Psalm 124

The next Song of Ascents claims to be another psalm of David. But in this case, unlike Psalm 122, the psalm does not begin with a personal expression by the speaker. Rather, Psalm 124 reflects the hopes of the community, as David calls upon Israel to remember what Yhwh has done for them when they encountered difficult situations.


The poet begins with a type of parallelism that will be seen in other Songs of Ascents where a portion of a line is repeated with different complementary lines. Note how vv. 1–2 are designed:

If it had not been the Lord who was on our side—let Israel now say—
if it had not been the Lord who was on our side when people rose up against us …

Megiddo 009

Such a poetic technique arouses the attention and curiosity of the reader by highlighting the theme of the psalm. The focus of the writer falls upon the presence of Yhwh with Israel, and he calls upon the reader’s to consider their fate if Yhwh were not on their side. They were Yhwh’s people and as such he was their hope as other men rose before them as enemies.

Yet, vv. 1–2 are incomplete sentences. They are merely setting the stage on which Yhwh’s work on behalf of Israel might be rehearsed in vv. 3–5, which serve as the complement to the sentence in v. 1:

then they would have swallowed us up alive, when their anger was kindled against us;
then the flood would have swept us away, the torrent would have gone over us;
then over us would have gone the raging waters.[1]

Although far removed from the actual events during the time of Moses, Israel is invited to remember the texts of the Pentateuch concerning how their enemies would have easily gained victory over them and the waters of the Red Sea would have easily swept over them if it had not been for the help of Yhwh.[2] He was “for” them, and therefore they enjoyed victory. Of Yhwh’s mighty work in the past, they should now speak (v. 1). The psalmist joins the chorus of the rest of the Hebrew Bible in its emphasis that Yhwh’s deliverance in the past serves as an example of his work in the present and future.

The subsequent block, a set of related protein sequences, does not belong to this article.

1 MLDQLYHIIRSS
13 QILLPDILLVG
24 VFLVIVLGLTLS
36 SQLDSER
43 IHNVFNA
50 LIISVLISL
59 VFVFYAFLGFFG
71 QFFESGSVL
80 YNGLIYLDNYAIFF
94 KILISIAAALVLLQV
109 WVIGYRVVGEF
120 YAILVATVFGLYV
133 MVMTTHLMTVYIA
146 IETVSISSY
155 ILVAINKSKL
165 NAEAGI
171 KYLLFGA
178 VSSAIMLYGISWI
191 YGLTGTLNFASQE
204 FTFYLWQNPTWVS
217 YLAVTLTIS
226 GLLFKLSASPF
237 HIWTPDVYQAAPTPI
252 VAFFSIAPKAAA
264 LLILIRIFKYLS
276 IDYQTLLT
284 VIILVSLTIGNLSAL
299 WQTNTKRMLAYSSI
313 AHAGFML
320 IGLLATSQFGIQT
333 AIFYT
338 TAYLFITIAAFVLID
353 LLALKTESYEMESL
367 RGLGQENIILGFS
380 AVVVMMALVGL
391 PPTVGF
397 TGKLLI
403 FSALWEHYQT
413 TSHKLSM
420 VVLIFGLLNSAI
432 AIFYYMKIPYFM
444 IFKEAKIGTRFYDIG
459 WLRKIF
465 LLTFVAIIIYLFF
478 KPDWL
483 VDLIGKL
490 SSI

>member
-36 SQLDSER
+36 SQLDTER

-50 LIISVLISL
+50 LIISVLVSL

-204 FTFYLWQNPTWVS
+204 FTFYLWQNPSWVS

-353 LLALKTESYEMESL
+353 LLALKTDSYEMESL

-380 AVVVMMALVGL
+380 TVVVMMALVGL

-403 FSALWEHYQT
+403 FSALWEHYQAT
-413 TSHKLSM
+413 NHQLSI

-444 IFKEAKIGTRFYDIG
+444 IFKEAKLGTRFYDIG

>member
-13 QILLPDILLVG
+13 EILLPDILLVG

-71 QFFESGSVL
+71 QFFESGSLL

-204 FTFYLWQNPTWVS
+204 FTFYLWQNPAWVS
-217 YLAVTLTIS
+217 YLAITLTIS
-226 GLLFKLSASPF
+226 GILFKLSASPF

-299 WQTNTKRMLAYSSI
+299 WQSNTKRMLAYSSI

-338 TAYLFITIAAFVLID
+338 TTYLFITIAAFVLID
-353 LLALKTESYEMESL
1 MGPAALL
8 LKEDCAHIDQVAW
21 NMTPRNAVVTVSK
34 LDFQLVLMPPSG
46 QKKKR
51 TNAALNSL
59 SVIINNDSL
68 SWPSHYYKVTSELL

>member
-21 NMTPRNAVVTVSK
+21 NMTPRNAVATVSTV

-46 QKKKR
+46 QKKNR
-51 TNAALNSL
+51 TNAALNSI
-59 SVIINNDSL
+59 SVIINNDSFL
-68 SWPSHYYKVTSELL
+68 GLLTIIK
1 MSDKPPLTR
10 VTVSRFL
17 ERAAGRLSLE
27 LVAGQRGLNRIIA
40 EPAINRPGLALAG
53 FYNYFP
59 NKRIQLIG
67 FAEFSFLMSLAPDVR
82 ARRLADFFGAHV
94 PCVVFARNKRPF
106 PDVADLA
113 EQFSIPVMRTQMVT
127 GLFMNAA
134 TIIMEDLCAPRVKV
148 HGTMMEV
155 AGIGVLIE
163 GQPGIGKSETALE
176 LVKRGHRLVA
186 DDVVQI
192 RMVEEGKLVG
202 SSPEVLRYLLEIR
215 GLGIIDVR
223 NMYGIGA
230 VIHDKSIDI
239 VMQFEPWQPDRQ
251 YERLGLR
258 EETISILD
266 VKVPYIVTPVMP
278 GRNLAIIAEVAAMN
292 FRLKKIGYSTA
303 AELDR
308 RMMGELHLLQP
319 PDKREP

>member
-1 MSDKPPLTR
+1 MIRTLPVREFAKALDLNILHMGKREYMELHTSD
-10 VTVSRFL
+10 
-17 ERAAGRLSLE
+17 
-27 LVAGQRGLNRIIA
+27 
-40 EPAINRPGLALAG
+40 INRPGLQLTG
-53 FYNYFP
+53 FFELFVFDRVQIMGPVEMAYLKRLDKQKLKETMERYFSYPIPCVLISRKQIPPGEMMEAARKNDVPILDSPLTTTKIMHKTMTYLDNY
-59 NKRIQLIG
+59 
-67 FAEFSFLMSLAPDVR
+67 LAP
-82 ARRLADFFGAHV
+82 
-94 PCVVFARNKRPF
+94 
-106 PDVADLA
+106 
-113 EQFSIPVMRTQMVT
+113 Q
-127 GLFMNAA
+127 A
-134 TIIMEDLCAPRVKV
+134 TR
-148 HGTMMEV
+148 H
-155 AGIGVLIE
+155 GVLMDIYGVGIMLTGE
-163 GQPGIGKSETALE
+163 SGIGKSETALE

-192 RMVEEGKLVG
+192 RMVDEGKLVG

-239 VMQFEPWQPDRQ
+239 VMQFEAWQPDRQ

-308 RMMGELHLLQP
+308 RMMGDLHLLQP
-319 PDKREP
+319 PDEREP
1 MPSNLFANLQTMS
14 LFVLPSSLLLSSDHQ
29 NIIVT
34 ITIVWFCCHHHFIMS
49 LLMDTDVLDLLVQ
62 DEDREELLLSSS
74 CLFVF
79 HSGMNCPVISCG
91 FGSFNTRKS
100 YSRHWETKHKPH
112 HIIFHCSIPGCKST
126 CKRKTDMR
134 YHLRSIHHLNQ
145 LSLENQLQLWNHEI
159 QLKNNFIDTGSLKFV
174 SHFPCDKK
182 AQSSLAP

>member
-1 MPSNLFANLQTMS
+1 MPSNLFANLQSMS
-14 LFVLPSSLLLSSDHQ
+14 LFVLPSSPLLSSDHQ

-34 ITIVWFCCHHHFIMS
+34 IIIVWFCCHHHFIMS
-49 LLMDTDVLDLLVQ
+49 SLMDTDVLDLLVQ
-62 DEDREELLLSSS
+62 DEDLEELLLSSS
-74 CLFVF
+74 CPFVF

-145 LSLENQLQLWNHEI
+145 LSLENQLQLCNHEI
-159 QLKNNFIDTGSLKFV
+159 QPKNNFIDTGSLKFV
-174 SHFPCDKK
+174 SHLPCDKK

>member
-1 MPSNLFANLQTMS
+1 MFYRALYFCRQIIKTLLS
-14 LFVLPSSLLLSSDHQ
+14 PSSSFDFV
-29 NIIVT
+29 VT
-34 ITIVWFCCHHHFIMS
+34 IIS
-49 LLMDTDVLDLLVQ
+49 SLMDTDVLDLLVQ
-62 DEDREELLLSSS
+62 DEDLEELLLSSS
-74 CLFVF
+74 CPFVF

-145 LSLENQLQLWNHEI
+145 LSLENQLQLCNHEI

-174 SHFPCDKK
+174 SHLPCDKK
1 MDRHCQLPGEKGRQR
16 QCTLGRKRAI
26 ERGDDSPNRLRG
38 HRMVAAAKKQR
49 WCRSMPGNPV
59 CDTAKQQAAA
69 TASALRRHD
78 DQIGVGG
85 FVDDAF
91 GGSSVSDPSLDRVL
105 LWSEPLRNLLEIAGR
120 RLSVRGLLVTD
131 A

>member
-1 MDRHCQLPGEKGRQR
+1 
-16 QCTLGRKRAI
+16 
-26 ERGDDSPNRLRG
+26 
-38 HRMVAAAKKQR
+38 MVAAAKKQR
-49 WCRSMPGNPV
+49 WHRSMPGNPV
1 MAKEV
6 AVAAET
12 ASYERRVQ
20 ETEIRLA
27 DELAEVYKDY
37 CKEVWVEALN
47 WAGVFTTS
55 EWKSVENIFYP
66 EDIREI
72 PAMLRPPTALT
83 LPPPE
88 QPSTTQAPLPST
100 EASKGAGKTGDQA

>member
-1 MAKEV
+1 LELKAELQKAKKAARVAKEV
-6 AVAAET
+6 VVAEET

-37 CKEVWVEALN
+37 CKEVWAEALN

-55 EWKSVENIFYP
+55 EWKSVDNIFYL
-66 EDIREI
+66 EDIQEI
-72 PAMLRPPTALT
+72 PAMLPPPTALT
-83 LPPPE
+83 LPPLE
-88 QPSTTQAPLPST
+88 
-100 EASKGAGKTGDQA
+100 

Tel Dan

So in response, David says in v. 6, “Blessed be the Lord.” This is the only occurrence of the phrase in the Songs of Ascents, but it plays an important role in the Psalter as a whole. The phrase appears at the seams of the Psalter as part of the doxologies that close each portion of the book.

Blessed be the Lord, the God of Israel,
from everlasting to everlasting! Amen and Amen. (Ps 41:13)

Blessed be the Lord, the God of Israel,
who alone does wondrous things.
Blessed be his glorious name forever;
may the whole earth be filled with his glory! Amen and Amen! (Ps 72:18–19)

Blessed be the Lord forever! Amen and Amen! (Ps 89:52)

Blessed be the Lord, the God of Israel,
from everlasting to everlasting!
And let all the people say, “Amen!” Praise the Lord! (Ps 106:48)

Throughout the Psalter, meditation on and singing about Yhwh’s mighty deeds serves as a clarion call for his people to bless his name (see especially 72:19). As the Priestly Blessing ensures the people of Yhwh’s blessing upon them, so the Psalter calls upon them to respond with the appropriate act of praise/blessing. The phrase is also present in the last verse of the psalm following the Songs of Ascents as part of its taking up several important elements of the Songs: